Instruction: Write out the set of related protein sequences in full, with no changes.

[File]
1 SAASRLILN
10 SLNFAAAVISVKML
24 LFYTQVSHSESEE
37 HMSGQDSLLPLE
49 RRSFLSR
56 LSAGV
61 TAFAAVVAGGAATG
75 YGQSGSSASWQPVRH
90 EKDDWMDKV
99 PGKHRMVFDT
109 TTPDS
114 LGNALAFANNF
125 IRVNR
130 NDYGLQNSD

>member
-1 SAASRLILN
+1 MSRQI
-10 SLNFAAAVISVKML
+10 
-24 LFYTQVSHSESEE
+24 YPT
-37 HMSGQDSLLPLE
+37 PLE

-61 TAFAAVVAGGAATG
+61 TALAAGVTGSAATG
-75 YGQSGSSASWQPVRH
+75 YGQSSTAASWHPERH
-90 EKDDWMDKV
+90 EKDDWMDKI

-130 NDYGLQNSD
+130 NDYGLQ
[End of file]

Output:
1 SAASRLILN
10 SLNFAAAVISVKML
24 LFYTQVSHSESEE
37 HMSGQDSLLPLE
49 RRSFLSR
56 LSAGV
61 TAFAAVVAGGAATG
75 YGQSGSSASWQPVRH
90 EKDDWMDKV
99 PGKHRMVFDT
109 TTPDS
114 LGNALAFANNF
125 IRVNR
130 NDYGLQNSD

>member
-1 SAASRLILN
+1 MSRQI
-10 SLNFAAAVISVKML
+10 
-24 LFYTQVSHSESEE
+24 YPT
-37 HMSGQDSLLPLE
+37 PLE

-61 TAFAAVVAGGAATG
+61 TALAAGVTGSAATG
-75 YGQSGSSASWQPVRH
+75 YGQSSTAASWHPERH
-90 EKDDWMDKV
+90 EKDDWMDKI

-130 NDYGLQNSD
+130 NDYGLQ